(prompt: ‘hunt’ 5/6/2020)
They shot ten kangaroos that night. Some in full flight; others as they turned away from the pitiless spotlight. The last victim was a gentle-faced grey doe, soft stricken eyes stretched wide in confusion and terror. A perfect target. After she had fallen, movement continued within her pouch. Overwhelming sickness, then red-hot rage engulfed me as a joey was pulled from her lifeless body into the horror of blinding light; gruff and alien sounds. The smell of fear thickened the swirling dust, as his captor triumphantly held him high.
“Just put this little bugger out of his misery,” he said, taking a firm grasp of the baby’s tail, moving towards a nearby tree. Horror filled my heart. I could see what he planned. Guest or not, I couldn’t control myself. Snatching the confusion of legs and tail into my jumper, I clutched this newly orphaned joey close to my heaving chest.
My horror and the hunters’ embarrassment produced a grudging promise any future joeys would be given to me. Bizarre! To commit to saving lives they had orphaned in the first place!
Earlier the men were discussing the increasing problem of the build-up of kangaroo numbers on their farms—a serious concern in this area, the middle of Western Australia’s wheatbelt.
“Bastards! Fair dinkum, they’re eating us out of ‘ere,” Jack said, with another gulp of his beer. “What with the lousy bloody prices we’re getting for the few bloody sheep can go to market, we’re sure not plannin’ to feed goddamn ‘roos as well.”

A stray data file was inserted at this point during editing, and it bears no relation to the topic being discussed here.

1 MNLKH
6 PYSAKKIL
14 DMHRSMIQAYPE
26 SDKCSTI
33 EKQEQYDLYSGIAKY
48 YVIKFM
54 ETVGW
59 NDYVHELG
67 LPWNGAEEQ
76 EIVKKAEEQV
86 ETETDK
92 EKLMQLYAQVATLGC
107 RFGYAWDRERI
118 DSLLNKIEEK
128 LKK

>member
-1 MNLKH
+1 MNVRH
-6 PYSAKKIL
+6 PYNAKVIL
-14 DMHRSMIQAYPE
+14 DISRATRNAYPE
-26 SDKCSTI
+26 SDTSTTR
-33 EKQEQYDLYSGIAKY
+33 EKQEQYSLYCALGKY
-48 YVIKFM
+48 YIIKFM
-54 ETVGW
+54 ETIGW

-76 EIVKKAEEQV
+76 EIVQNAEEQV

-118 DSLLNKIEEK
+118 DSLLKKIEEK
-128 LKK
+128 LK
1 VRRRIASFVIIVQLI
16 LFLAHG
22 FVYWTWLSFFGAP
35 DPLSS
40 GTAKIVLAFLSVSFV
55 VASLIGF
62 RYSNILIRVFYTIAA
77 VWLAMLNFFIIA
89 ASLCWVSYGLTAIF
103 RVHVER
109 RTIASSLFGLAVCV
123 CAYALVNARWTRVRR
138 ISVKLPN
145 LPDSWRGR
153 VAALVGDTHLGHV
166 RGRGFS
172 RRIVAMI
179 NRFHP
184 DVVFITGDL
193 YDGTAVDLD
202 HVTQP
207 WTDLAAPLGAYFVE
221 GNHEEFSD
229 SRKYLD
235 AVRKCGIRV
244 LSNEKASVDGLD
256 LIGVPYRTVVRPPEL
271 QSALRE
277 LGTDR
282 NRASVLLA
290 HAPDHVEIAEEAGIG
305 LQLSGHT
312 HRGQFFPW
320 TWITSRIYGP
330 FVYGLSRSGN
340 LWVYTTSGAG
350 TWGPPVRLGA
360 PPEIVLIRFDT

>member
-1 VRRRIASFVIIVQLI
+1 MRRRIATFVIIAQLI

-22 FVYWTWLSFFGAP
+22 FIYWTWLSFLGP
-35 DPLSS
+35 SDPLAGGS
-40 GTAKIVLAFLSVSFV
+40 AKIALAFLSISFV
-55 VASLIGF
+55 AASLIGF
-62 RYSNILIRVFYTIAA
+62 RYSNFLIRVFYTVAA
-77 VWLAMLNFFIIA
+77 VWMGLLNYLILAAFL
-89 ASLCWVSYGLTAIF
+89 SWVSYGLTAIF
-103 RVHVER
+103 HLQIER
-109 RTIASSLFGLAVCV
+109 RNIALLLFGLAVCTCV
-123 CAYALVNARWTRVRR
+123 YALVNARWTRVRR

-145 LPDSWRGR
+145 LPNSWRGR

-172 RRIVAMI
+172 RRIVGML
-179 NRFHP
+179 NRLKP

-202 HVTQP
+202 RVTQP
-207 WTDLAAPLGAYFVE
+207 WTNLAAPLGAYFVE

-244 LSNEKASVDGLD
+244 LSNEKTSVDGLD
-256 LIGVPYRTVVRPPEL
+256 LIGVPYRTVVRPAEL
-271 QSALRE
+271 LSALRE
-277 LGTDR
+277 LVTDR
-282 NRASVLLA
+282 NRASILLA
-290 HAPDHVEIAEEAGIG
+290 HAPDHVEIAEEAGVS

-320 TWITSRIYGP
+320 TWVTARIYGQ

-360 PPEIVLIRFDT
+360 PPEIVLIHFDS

Frowns deepened; voices becoming more aggressive and aggrieved as the farmers’ anger grew with stories of damage to crops they’d nurtured and nursed, like precious children. This was ‘make or break’ country. It didn’t need extra hardships.
My eyes met Kanute’s unhappily. I tried to reconcile my love of these creatures with this unexpected and unsuspected viewpoint of the farmers—a serious challenge. My inner animal lover recoiled.
Our mate Sam had been silently listening; obviously thinking deeply; nodding his agreement—until now.
“Time for a ‘cull’ fellers—have to go shoot a few. They’re getting out of hand. Hell, I like them orright, but our land can’t carry them, as well as our stock. Jeez, how many are we running to the acre?” And before anyone else could reply, Sam answered himself. “Too bloody many! That’s how many. Time’s come to stop talking about it, and go do something. Whatcha reckon?”
In answer, they all emptied their tinnies, noisily pushed back their chairs and headed, as one, towards the back door, and their motley pile of boots
“What about you townies? Coming with us?”
Sounded exciting at first, an adventure, as these usually slow-moving easy-going farmers gathered spotlights and rifles. Kanute and I piled into the front of Sam’s utility with him, and the other farmers stood on the open back holding tightly to the tall cargo rail behind the cab. These were no ‘cowboys’ out on a shooting spree graced politely with the name ‘hunt’. These were men dedicated to their land and stock, off to meet and eradicate this threat to the well-being of all they worked for.
We drove off into the inky darkness of the farthest paddocks where scrub met open land… and waited.